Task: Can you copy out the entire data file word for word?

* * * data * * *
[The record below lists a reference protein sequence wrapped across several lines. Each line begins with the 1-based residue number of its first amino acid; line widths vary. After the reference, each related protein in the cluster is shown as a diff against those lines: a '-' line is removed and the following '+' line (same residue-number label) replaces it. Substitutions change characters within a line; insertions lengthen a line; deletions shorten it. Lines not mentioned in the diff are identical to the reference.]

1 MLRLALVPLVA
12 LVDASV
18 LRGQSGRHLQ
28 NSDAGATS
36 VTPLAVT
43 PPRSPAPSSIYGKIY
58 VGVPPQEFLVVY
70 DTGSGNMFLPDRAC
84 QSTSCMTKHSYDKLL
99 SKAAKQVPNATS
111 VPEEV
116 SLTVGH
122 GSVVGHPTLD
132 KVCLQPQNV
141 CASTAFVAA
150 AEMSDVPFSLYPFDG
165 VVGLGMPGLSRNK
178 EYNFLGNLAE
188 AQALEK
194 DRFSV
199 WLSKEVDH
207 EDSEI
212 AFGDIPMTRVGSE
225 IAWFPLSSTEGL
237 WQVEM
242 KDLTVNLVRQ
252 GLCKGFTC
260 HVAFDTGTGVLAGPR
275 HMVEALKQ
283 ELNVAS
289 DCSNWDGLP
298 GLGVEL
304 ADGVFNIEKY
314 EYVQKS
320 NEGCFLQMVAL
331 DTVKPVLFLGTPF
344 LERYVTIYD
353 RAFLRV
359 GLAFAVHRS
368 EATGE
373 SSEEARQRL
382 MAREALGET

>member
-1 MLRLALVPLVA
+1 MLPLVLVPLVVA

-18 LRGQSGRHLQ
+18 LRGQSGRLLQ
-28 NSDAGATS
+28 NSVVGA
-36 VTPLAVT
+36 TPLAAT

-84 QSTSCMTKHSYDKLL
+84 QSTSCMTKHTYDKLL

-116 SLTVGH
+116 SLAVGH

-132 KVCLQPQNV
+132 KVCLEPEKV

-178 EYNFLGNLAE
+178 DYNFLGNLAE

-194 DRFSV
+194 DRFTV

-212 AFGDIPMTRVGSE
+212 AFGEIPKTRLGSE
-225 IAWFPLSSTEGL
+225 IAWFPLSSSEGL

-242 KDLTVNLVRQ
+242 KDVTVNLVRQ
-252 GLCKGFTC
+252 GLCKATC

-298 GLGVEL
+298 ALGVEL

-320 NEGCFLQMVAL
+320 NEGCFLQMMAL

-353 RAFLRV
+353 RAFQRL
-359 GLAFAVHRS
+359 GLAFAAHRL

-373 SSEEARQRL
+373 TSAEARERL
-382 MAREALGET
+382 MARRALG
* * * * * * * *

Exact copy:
[The record below lists a reference protein sequence wrapped across several lines. Each line begins with the 1-based residue number of its first amino acid; line widths vary. After the reference, each related protein in the cluster is shown as a diff against those lines: a '-' line is removed and the following '+' line (same residue-number label) replaces it. Substitutions change characters within a line; insertions lengthen a line; deletions shorten it. Lines not mentioned in the diff are identical to the reference.]

1 MLRLALVPLVA
12 LVDASV
18 LRGQSGRHLQ
28 NSDAGATS
36 VTPLAVT
43 PPRSPAPSSIYGKIY
58 VGVPPQEFLVVY
70 DTGSGNMFLPDRAC
84 QSTSCMTKHSYDKLL
99 SKAAKQVPNATS
111 VPEEV
116 SLTVGH
122 GSVVGHPTLD
132 KVCLQPQNV
141 CASTAFVAA
150 AEMSDVPFSLYPFDG
165 VVGLGMPGLSRNK
178 EYNFLGNLAE
188 AQALEK
194 DRFSV
199 WLSKEVDH
207 EDSEI
212 AFGDIPMTRVGSE
225 IAWFPLSSTEGL
237 WQVEM
242 KDLTVNLVRQ
252 GLCKGFTC
260 HVAFDTGTGVLAGPR
275 HMVEALKQ
283 ELNVAS
289 DCSNWDGLP
298 GLGVEL
304 ADGVFNIEKY
314 EYVQKS
320 NEGCFLQMVAL
331 DTVKPVLFLGTPF
344 LERYVTIYD
353 RAFLRV
359 GLAFAVHRS
368 EATGE
373 SSEEARQRL
382 MAREALGET

>member
-1 MLRLALVPLVA
+1 MLPLVLVPLVVA

-18 LRGQSGRHLQ
+18 LRGQSGRLLQ
-28 NSDAGATS
+28 NSVVGA
-36 VTPLAVT
+36 TPLAAT

-84 QSTSCMTKHSYDKLL
+84 QSTSCMTKHTYDKLL

-116 SLTVGH
+116 SLAVGH

-132 KVCLQPQNV
+132 KVCLEPEKV

-178 EYNFLGNLAE
+178 DYNFLGNLAE

-194 DRFSV
+194 DRFTV

-212 AFGDIPMTRVGSE
+212 AFGEIPKTRLGSE
-225 IAWFPLSSTEGL
+225 IAWFPLSSSEGL

-242 KDLTVNLVRQ
+242 KDVTVNLVRQ
-252 GLCKGFTC
+252 GLCKATC

-298 GLGVEL
+298 ALGVEL

-320 NEGCFLQMVAL
+320 NEGCFLQMMAL

-353 RAFLRV
+353 RAFQRL
-359 GLAFAVHRS
+359 GLAFAAHRL

-373 SSEEARQRL
+373 TSAEARERL
-382 MAREALGET
+382 MARRALG